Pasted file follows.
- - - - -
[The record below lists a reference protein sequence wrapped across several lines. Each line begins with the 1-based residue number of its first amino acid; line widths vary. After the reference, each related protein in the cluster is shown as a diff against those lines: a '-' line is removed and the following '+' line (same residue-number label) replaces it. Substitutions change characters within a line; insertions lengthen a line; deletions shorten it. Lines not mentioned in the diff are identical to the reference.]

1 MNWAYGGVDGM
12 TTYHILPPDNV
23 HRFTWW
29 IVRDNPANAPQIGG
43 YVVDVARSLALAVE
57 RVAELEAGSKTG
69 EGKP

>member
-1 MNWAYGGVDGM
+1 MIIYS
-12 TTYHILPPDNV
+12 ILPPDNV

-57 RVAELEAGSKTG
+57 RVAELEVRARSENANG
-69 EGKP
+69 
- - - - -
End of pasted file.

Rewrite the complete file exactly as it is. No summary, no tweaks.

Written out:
[The record below lists a reference protein sequence wrapped across several lines. Each line begins with the 1-based residue number of its first amino acid; line widths vary. After the reference, each related protein in the cluster is shown as a diff against those lines: a '-' line is removed and the following '+' line (same residue-number label) replaces it. Substitutions change characters within a line; insertions lengthen a line; deletions shorten it. Lines not mentioned in the diff are identical to the reference.]

1 MNWAYGGVDGM
12 TTYHILPPDNV
23 HRFTWW
29 IVRDNPANAPQIGG
43 YVVDVARSLALAVE
57 RVAELEAGSKTG
69 EGKP

>member
-1 MNWAYGGVDGM
+1 MIIYS
-12 TTYHILPPDNV
+12 ILPPDNV

-57 RVAELEAGSKTG
+57 RVAELEVRARSENANG
-69 EGKP
+69 